I tend to forget about wearing dresses for non-fancy occasions in the winter…until this time in the season when I start to get really, extremely...ok *excruciatingly*!... bored with pants. With a couple of underlayers, non-pant pieces can be just as comfy and warm and they make such a refreshing alternative to suit pants, denim and leggings. The key is longer pieces that you can hide warm layers beneath. Leggings and thermal tights under long skirts and dresses are The. Best. Invention. I love the flowy, enchanted, 70’s vibe of this ruffle-trimmed maxi. And the glowing scarlet shade makes you feel warmer just looking at it, doesn’t it? Imagine actually wearing it! If you’re not into full-on intense color, never fear – just do it with accessories instead of the (a) main piece(s). I love wearing lace-accented pieces under v-necks; it adds an extra dimension to the dress, whether minimal or embellished, and it gives it a different feel than wearing it alone. Sleeveless pieces can work with this application too – just add a collared long-sleeved blouse underneath. Hint: dress down fancier neutrals by layering a flannel shirt below and get warmth and winterizing in one smooth choice. I love getting fancy dresses to do double duty via this kind of styling! PS if you don’t have a dress that works, you can achieve a similar look with a blouse and maxi skirt. Matching colors will give the look of a dress, but aren’t crucial to the styling’s success. Food for thought: if you happen to be using a blouse with lace or open-work, choosing a colored underlayer instead of a matching one is a stunning way to highlight the pattern. Add extra warmth and dress down the look by topping the ensemble with a jacket. The 70’s-referencing peacoat is a fab choice (I went with a faux fur version, but a wool piece works just as nicely). Alternatively, reach for a boxy jacket at hip length or slightly cropped. Again, faux fur works, but moto, military and aviator styles in nearly any fabric (velvet, corduroy, cotton, leather, even polished fleece or Sherpa pieces) will all do flawlessly. Got none of those? No prob –reach for a classic denim piece. Complete the styling with flat OTKs that act as one more warm layer (aside: knee-height and mid-calf boots are totally do-able as well!). Since we’re keeping this look on the not-too-fancy side, jewelry can be minimal – statement earrings or a ring, a tiny pendant…or none at all :). Happy styling!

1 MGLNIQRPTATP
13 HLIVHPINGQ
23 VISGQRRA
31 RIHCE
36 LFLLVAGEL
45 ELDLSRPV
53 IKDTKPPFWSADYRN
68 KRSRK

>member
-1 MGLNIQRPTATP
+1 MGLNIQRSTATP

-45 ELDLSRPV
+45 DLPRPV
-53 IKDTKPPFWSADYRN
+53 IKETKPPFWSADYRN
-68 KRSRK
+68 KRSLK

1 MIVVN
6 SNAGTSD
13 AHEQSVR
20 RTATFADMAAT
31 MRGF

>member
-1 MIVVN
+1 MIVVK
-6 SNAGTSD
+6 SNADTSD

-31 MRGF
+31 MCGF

So, since the various cute and furry rodents whose opinions were sought regarding the continuance of cold weather all seem to agree we’re not getting out the woods just yet, I’ve been busy creating a few more cozy options to have on standby. I’ve had this look in my head for awhile and this seems the time to get it out of my head :). Calling all you fashionistas who have a metallic sweater hanging around in the bowels of your closet: let’s give that baby some daylight, shall we? (If you are living sans metallic sweaters, consider a metallic button-down, a crushed velvet blouse or cami or a sequined piece here). Give the look some chill vibes by pairing it with cuffed boyfriend jeans (skinnies totally work too, so don’t stress over silhouette). Top the metallic with a long cardigan for extra warmth (and to pick up on that whole duster/long topper trend). I love the pairing of blush with pale blue denim, but really, it’s open season for color palettes with this look. Classic neutrals work (black and gold, navy and silver). Not-so-classic neutrals work (olive and gold, sage and silver). Brights work. So start with what ya got and go from there. Whatever denim style you choose, cuff it if it’s full- length and make sure it stops above where the boot shaft narrows, or above where your leg shows over the top of of the shaft. Tucking skinny jeans into mid-calf boots is totally an option as well (shoutout to slouch boots here, if ya got ‘em :)). My first thought for completing this look was gray suede ankle booties, but if you’re proud possessor of a pair of metallic silver ones, this would be a perfect spot to try out that trend. Don’t shy away from black boots as an option either. Tie the darker color in to the look by adding a short pendant or choker on a black satin or velvet cord. Metallic heels are a flawless choice as well. Feel free to add statement earrings (coordinate with your sweater or the metallic) or a selection of band rings if the spirit moves you. If a chunky knit scarf calls to you on your way out the door , heed it – cozy is a good thing! Cozy and stylish is an even better thing :), so rock that scarf-age. Happy cold-weather styling, loves!